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Movie of the Day: To Die For (1995)

“You're not anybody in America unless you're on TV. On TV is where we learn about who we really are. Because what's the point of doing anything worthwhile if nobody's watching? And if people are watching, it makes you a better person.”
Gus Van Sant is part of the fixture in American independent cinema and although "To Die For" was a piece of work that came from the studios, he films the story of this female go-getter ready for anything to accede glory and fame in a very personal way.
It's built on an alternation of present moments in which various characters who crossed Nicole Kidman's path talk about her and flashes-back that relate the turn of events.
Characters including her parents, her former young lover and friends express their thoughts about her without succeeding in understanding her. There, appears the first quality of Van Sant's work: the somewhat elusive personality of her main female character who especially manipulated her close relatives to go up the social ladder and to achieve her ends.
Manipulation is very present throughout the work with the conspicuous presence of TV and camera. And you have to see the contrast between the dynamic Suzanne Maretto (Nicole Kidman) and her rather listless husband Larry acted by Matt Dillon and especially the teenagers who hang around us like Jimmy Emmett (a young and good Joaquin Phoenix) or Lydia Mertz (Alison Folland). There, appears Van Sant's signature.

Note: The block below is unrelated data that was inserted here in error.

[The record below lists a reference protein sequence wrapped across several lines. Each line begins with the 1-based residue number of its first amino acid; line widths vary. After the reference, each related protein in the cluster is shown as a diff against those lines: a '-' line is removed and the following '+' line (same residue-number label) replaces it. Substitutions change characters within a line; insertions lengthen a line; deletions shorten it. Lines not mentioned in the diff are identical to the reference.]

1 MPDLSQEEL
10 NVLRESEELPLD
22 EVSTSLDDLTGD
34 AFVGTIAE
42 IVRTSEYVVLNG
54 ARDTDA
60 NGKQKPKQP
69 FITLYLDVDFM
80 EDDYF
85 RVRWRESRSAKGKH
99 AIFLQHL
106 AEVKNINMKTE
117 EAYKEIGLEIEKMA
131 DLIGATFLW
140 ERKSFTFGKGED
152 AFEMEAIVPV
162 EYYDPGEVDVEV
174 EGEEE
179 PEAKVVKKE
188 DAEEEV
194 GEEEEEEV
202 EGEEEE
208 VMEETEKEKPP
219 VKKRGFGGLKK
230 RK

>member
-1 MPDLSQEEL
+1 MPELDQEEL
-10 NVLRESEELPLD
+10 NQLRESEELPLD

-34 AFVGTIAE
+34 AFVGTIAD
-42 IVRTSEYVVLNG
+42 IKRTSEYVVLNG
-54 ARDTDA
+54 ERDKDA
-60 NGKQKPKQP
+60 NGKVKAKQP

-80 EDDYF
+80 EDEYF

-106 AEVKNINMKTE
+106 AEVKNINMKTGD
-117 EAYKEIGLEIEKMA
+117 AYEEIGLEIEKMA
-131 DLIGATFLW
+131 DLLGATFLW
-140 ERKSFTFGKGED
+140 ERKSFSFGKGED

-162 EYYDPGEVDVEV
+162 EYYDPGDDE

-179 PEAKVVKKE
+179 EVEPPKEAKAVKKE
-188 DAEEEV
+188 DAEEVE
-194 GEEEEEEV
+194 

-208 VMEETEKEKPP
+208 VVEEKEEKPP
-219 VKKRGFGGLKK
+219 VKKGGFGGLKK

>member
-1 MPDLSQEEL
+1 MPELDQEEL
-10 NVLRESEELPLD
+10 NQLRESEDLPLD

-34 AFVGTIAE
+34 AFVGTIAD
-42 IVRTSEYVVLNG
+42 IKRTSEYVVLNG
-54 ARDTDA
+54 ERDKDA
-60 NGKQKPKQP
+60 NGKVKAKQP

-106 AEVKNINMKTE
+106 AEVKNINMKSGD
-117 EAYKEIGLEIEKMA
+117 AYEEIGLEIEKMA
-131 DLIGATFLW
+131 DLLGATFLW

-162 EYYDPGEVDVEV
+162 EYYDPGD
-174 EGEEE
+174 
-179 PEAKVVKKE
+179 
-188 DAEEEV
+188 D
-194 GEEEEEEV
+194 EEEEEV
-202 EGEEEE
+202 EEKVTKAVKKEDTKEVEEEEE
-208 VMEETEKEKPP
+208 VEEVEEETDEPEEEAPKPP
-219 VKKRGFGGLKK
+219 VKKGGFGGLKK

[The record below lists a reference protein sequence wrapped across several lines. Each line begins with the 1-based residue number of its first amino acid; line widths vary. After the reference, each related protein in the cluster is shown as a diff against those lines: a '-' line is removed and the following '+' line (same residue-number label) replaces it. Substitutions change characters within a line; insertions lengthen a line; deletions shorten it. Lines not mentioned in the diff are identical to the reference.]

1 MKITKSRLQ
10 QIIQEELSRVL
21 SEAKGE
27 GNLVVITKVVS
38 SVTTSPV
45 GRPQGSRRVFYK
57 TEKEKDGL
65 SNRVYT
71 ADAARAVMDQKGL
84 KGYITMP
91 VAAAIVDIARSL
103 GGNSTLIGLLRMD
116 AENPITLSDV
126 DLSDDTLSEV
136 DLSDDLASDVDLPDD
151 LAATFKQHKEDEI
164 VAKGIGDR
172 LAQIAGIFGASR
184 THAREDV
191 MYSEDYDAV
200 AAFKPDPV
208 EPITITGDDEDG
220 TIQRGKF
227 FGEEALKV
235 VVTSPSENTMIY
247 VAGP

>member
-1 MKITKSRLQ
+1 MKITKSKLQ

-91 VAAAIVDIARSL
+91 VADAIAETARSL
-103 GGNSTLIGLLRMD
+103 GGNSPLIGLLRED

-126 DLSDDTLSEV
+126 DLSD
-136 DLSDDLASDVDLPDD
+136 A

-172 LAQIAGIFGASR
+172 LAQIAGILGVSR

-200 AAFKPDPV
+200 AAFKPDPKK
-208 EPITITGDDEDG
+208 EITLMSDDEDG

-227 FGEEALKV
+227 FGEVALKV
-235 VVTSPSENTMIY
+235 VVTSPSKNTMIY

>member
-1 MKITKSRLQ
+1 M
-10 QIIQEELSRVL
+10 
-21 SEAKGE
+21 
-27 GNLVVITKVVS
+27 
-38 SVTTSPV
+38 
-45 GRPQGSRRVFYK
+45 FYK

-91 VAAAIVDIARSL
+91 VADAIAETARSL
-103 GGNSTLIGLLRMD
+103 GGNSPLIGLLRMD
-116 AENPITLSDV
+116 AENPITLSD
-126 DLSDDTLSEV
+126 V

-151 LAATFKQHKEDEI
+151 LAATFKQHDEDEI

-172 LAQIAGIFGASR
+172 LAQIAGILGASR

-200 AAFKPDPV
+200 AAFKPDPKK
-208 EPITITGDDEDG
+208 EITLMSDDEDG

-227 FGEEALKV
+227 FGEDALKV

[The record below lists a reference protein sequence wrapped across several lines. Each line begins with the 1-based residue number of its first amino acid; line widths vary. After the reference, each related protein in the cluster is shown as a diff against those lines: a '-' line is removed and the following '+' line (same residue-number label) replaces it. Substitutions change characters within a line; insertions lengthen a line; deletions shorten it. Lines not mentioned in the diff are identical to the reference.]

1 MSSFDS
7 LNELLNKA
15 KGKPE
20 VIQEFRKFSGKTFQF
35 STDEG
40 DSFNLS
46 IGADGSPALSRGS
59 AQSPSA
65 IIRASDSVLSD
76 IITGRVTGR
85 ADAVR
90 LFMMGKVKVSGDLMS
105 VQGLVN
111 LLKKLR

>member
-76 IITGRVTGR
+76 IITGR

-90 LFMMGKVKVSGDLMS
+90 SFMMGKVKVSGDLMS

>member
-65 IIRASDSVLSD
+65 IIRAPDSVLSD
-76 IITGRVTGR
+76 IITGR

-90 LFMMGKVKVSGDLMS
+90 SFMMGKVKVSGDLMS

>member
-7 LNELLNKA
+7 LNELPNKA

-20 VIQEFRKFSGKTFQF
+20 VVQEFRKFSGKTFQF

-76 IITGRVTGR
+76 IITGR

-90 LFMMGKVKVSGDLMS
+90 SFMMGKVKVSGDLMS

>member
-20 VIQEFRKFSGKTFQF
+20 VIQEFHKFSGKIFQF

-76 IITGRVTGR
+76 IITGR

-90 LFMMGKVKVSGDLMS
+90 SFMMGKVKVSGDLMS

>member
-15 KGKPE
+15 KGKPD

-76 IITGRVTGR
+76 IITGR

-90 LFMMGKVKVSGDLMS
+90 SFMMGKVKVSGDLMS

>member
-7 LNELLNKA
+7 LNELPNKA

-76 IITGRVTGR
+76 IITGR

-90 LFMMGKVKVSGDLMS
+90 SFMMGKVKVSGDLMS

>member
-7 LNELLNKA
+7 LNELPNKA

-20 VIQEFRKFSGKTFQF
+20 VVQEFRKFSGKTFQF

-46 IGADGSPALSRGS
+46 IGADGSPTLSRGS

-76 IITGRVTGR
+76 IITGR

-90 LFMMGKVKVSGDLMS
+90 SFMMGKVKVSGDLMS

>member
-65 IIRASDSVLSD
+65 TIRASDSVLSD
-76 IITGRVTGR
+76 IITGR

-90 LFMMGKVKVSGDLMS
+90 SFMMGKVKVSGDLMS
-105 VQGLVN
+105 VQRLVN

"To Die For" includes some of the filmmaker's obsessions revolving around an American youth who is adrift and lacks of marks for their future and security. What Jimmy and timid, hung-up Lydia need is true love, something that Suzanne can't really give them. And her plan to report on an American high school is only a means to establish a little more her galloping ambition. Van Sant will resume his set of themes about a ramshackle American youth and will hone it with his masterful "Elephant" (2003).
The choice of the scenery (Moretto's house) and the brightness of the cinematography, Nicole Kidman's make-up fuel the somewhat quirky side of the venture and Van Sant doesn't deprive himself of gently laughing at her female heroine. I dig the moments when she goes to the office held by Wayne Knight to ask for a job and ends up hosting the weather forecast on a little local area. A task she painstakingly fulfills. Nicole Kidman holds her role at arms' length and has a tremendous screen presence. It's just a shame that Van Sant doesn't emphasis enough on the madness that seizes Suzanne after the murder when she is interviewed by the journalists.
But see it anyway for Kidman and the manner Van Sant tells this story of ambition, manipulation and hypocrisy. And David Cronenberg has a surprising cameo at a well-appropriated moment in a vital step of the heroine's fate… 8/10


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